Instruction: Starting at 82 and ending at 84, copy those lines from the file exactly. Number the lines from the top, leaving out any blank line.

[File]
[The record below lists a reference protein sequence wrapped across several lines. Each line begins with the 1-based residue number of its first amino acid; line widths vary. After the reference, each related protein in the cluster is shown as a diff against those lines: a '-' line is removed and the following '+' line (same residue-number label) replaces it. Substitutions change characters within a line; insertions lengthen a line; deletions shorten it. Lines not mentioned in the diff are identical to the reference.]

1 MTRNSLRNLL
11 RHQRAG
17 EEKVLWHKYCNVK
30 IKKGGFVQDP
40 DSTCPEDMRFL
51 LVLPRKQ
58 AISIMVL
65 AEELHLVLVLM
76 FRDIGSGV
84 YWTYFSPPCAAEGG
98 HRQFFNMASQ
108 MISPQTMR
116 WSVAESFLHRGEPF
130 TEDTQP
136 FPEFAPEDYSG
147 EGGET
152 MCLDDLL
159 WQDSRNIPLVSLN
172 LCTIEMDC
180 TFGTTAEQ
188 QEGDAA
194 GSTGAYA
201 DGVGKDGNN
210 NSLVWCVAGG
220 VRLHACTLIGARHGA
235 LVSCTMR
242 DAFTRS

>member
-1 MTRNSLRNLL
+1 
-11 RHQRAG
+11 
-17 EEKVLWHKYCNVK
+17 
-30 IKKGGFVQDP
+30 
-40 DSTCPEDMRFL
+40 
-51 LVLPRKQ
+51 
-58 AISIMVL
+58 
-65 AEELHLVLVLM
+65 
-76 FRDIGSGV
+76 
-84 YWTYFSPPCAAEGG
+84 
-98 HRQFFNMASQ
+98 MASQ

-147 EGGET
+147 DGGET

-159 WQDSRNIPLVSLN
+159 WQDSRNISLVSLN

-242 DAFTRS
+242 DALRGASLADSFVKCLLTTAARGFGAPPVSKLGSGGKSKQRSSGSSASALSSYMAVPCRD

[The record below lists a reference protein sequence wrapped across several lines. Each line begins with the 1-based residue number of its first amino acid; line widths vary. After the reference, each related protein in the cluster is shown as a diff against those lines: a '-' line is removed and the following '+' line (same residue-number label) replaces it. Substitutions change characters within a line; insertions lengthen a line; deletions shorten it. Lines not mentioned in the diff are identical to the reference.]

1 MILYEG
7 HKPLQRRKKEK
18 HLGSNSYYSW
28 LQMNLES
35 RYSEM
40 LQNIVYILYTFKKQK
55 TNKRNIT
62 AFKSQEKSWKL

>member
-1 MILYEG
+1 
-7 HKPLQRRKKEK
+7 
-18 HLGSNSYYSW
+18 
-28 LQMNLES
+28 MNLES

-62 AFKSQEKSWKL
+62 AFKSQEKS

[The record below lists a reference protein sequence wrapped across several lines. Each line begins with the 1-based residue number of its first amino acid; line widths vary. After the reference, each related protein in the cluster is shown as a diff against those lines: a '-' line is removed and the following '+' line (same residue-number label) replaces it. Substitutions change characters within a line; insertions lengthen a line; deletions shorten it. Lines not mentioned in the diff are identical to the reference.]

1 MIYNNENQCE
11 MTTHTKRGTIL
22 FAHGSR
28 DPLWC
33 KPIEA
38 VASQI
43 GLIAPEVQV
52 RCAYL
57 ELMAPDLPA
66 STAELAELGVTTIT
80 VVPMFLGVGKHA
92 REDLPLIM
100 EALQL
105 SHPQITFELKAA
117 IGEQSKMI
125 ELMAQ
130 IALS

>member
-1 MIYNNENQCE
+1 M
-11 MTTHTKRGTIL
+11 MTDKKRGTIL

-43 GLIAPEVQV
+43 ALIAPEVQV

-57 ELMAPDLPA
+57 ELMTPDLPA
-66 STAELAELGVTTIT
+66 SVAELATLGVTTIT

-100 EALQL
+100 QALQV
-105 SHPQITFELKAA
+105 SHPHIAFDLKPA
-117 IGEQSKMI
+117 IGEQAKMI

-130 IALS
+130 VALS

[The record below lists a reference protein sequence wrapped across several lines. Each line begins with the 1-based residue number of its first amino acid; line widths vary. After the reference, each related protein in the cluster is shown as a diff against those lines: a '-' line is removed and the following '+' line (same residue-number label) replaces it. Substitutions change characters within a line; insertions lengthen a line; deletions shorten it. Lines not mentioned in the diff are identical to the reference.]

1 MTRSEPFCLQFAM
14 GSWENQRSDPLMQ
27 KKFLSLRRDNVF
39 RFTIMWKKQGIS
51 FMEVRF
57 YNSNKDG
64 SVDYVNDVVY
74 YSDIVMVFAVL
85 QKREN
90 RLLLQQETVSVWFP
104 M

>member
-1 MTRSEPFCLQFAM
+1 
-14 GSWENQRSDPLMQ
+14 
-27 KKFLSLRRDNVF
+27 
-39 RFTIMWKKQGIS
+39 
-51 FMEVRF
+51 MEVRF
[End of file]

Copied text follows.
28 DPLWC
33 KPIEA
38 VASQI